Culturally defined expectations of masculinity and femininity shape nearly every aspect of our lives. By the time we’re adults, they’re so ingrained that we’re often only marginally aware of the ways they affect our health, happiness, and sense of identity.
So what does it really mean to be masculine or feminine, and how do these traits both limit and empower us?
Those are challenging questions to answer, so it was with some trepidation that we recently waded into them. Our goal: taking a close, compassionate look at our gender-related social expectations and how they influence our daily experiences and self-perceptions.
Here are a few highlights of our conversation, plus some experiments that invite you to reflect on the masculine and feminine dynamics at work in your own life.
Having Courageous Conversations
- Discussions of gender stereotypes can be emotionally and politically charged — so much so that Dallas considers the subject our “most terrifying topic” to date.
- One reason it can be scary: It’s not an area most of us have openly discussed, so there’s plenty of opportunity to inadvertently offend or alienate each other when we do.
- A growing number of people prefer not to be defined by conventional gender-based identities. This shifting awareness is giving us a fresh opportunity to review how gender-centric assumptions affect our lives.
Honoring Yin and Yang
- “Feminine” energy is typically described as yielding, soft, receptive, and collaborative, while “masculine” energy is often characterized as forceful, powerful, aggressive, and competitive. These generalizations can be profoundly limiting when seen as the exclusive or “proper” domain of just one gender or another.
- In Traditional Chinese Medicine, practitioners believe deficiencies or excesses of either yin (feminine) or yang (masculine) energy are the basis for serious health problems. We all benefit from balancing and honoring both our yin and yang capacities.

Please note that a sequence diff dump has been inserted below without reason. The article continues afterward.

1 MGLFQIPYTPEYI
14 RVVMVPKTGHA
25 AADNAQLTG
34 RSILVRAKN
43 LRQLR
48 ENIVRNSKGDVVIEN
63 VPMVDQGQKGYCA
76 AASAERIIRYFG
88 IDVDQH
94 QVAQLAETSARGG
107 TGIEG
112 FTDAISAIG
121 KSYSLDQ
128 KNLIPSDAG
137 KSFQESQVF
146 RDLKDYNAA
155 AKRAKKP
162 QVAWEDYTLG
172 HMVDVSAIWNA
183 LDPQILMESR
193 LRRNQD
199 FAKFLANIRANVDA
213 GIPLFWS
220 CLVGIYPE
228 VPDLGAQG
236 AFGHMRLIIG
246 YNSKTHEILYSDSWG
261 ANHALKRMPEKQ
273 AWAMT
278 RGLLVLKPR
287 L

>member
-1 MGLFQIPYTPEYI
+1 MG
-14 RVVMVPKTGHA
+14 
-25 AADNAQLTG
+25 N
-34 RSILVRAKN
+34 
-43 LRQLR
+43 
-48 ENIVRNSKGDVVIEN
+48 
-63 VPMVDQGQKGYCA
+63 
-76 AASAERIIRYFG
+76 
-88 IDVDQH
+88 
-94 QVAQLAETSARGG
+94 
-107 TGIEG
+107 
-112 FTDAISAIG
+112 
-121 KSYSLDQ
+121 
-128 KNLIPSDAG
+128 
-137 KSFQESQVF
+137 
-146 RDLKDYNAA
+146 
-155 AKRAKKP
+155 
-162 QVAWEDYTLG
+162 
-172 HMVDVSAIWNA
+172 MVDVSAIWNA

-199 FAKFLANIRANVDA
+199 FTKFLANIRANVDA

- Masculine and feminine traits are informed by evolutionary biology, genetics, and hormones, as well as social norms, but they are certainly not immutable. Over time, and with changes of circumstance, our expression of gender–associated traits and tendencies can fluctuate and evolve.
- Typically, the more comfortable we are in our own skin, the more we can witness and honor a full range of masculine and feminine traits in ourselves and others.
- Despite decades of progress, we still live in a predominantly patriarchal culture. The historic undervaluing of feminine perspectives and contributions has given rise to a host of problematic interpersonal, organizational, and socio-economic dynamics.
- Chauvinistic attitudes also affect men, who often feel constrained in how emotionally vulnerable or expressive they can be without risk of being labeled “unmanly” by men and women alike.
- The more compassionately we acknowledge these charged subjects, the more we all stand to benefit. Only by talking openly and authentically with each other can we hope to break down barriers, challenge our own preconceived notions, and reach our full masculine and feminine potential.
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